Old blues musicians don’t die, they just fade away… Except in Robert Johnson’s case, when Columbia released his recordings in a major box set. If you have read my post where I review Elijah Wald’s great book about Johnson, you are in the know. But what about the music? So here it is! Compared pits Columbia’s 1990 box set extravaganza Robert Johnson: The Complete Recordings (C2K 46222) versus their own vinyl, Robert Johnson: King of the Delta Blues Singers (CL 1654). My mono LP is probably an early 1980s release, with no barcode. Wish it was the original 1961 version of the vinyl, but this will have to do. Most online sources seem to indicate that the 80s vinyl isn’t a bad way to hear Johnson, and there is some debate over the various CD releases that have come out since the 1990 box. Robert Johnson: The Complete Recordings CDs were just the beginning of digital releases. Always a caveat!
If you’ve got less than three minutes, you can hear four songs from the CD compared to the same four songs from the LP, or about 45 seconds from each song. The CD version always starts first, for about five seconds, followed by the vinyl for another five seconds, back and forth and so on. Kindhearted Woman Blues is first, 32-20 Blues, Hellhound On My Trail, and finally Terraplane Blues. Every version is an AIFF, normalized to -0.5 db. There’s an audio difference in the recordings based on where and when the original recordings were made and you can hear it. I feel that Kindheared Woman and Terraplane Blues benefit the most from being on vinyl. The vinyl is more revealing. Johnson’s guitar seems more alive here. Note that both were recorded on November 23 in San Antonio, Texas.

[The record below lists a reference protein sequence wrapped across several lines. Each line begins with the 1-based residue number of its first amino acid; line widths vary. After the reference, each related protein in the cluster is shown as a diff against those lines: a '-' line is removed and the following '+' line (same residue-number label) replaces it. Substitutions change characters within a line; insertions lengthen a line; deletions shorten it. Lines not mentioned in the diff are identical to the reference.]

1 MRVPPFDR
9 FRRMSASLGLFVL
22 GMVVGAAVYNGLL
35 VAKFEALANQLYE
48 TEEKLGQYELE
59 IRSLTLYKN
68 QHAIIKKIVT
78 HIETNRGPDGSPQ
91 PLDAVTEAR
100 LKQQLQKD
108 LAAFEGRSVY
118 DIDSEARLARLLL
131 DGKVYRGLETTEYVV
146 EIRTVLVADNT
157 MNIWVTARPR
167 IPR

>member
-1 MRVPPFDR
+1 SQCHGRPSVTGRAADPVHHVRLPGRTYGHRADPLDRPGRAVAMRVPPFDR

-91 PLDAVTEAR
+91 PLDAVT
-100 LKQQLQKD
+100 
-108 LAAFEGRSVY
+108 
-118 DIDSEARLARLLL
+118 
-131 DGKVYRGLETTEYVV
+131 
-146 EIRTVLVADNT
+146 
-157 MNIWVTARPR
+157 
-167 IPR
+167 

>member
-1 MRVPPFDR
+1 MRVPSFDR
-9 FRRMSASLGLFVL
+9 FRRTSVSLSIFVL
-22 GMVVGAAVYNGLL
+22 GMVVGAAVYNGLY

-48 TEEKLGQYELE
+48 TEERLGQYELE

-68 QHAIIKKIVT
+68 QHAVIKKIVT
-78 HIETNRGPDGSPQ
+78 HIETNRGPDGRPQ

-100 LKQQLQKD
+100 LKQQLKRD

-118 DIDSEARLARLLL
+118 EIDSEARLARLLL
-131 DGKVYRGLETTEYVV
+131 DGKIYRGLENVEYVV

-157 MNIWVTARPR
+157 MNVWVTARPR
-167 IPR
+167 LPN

32-20 Blues is a bit of a tossup, but Johnson’s voice has a bit more clarity on the LP. It is also from San Antonio but was recorded three days later on the 26th. But Hellhound might just be better on CD. It’s quite bright and midrangey on both versions and the quieter CD version strikes me as being more listenable. Perhaps the San Antonio recording studio had better gear and produced better recordings than in Dallas, which sound more primitive and harsh.
So while I’d recommend finding the vinyl, the CDs aren’t bad. There are newer CDs that were remastered again, that most online reviewers seem to feel are the best, even over the old vinyl or the 1990 box set. Well, that’ll be for another day. And for a revealing explanation of the music, try Elijah Wald’s book, Escaping the Delta, chapters 8, 9, & 10, where Wald dissects each tune far more completely than I ever could.
Could you find the original 78s that were pressed back in the late 1930s? Almost certainly not. Few are known to survive and to buy them would cost a mint. And as far as Johnson selling his soul to the devil to become a better guitarist…read Wald’s book!